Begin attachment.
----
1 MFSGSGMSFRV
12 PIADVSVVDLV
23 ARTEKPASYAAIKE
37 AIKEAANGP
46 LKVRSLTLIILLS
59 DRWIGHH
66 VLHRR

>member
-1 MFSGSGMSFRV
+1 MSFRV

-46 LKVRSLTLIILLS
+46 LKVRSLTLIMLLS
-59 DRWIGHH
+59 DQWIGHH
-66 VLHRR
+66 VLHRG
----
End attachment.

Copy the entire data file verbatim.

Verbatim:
1 MFSGSGMSFRV
12 PIADVSVVDLV
23 ARTEKPASYAAIKE
37 AIKEAANGP
46 LKVRSLTLIILLS
59 DRWIGHH
66 VLHRR

>member
-1 MFSGSGMSFRV
+1 MSFRV

-46 LKVRSLTLIILLS
+46 LKVRSLTLIMLLS
-59 DRWIGHH
+59 DQWIGHH
-66 VLHRR
+66 VLHRG